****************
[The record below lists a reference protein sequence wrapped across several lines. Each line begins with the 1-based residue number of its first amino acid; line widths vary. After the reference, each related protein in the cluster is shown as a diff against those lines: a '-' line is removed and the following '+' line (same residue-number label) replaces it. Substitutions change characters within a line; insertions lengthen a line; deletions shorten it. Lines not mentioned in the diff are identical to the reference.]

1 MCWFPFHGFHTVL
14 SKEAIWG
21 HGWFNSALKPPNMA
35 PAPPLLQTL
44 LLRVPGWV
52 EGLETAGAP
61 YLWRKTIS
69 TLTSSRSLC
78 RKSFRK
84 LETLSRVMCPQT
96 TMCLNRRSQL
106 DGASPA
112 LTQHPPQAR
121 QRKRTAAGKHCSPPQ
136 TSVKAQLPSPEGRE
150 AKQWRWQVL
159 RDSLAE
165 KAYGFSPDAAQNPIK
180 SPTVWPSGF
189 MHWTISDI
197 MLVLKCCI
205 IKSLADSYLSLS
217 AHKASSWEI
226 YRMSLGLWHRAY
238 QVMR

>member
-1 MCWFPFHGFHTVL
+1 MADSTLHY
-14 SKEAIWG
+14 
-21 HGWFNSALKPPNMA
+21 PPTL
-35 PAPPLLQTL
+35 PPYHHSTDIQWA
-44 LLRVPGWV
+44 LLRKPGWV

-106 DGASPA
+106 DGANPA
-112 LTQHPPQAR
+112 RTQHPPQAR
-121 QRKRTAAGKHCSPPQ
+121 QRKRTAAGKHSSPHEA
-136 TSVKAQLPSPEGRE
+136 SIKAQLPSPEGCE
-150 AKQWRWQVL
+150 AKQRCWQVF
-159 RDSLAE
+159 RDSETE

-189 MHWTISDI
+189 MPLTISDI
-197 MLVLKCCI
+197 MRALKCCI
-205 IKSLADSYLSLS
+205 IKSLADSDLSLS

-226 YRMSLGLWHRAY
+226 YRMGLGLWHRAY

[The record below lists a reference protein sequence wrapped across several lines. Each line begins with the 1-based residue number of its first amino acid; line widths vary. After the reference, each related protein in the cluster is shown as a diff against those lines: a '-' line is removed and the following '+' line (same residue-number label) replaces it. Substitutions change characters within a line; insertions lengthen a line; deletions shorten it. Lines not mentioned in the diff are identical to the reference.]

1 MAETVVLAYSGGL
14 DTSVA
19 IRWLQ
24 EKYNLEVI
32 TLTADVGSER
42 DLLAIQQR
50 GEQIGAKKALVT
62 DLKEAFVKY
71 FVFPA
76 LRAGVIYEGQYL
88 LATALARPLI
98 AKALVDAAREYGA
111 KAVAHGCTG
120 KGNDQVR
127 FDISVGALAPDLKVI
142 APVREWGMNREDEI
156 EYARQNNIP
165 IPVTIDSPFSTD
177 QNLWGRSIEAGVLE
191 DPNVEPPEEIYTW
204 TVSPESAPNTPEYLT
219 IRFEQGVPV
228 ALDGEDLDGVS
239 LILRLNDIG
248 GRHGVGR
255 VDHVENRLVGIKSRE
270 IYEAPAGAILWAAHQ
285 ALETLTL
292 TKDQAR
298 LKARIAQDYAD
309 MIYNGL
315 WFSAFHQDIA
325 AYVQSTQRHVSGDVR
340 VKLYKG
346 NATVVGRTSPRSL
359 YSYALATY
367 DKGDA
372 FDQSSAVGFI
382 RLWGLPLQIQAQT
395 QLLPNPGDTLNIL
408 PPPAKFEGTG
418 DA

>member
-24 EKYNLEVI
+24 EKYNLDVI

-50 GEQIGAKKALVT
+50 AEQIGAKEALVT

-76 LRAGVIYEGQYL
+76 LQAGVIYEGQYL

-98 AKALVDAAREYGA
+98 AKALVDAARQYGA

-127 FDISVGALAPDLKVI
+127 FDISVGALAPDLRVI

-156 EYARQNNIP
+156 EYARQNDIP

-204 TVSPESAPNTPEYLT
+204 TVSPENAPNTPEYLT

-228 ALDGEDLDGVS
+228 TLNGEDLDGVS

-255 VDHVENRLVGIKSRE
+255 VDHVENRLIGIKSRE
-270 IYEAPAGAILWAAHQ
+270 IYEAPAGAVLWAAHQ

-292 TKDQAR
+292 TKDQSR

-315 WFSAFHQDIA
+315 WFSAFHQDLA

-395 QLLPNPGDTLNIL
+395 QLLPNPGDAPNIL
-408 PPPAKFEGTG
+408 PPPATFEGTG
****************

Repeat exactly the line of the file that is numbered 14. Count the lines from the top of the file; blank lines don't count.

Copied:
112 LTQHPPQAR